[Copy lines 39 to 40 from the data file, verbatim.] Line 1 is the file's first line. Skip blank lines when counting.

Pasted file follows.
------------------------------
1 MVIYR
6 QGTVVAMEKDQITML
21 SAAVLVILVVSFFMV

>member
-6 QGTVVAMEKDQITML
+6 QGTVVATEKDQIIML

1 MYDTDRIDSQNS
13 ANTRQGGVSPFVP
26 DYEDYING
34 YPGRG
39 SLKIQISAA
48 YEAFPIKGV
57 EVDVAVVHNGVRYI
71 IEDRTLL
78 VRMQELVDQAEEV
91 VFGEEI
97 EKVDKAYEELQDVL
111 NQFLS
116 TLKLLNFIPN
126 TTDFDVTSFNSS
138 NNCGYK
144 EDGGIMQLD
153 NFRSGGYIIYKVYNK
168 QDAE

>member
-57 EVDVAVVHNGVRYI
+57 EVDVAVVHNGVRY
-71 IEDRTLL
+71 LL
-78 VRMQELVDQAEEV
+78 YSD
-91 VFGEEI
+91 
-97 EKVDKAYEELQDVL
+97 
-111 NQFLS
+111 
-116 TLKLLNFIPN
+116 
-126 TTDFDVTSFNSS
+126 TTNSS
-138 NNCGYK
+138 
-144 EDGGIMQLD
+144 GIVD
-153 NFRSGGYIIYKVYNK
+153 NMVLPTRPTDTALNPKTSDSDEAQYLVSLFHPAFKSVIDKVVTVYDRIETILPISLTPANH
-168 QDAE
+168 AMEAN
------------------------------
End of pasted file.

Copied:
+116 
-126 TTDFDVTSFNSS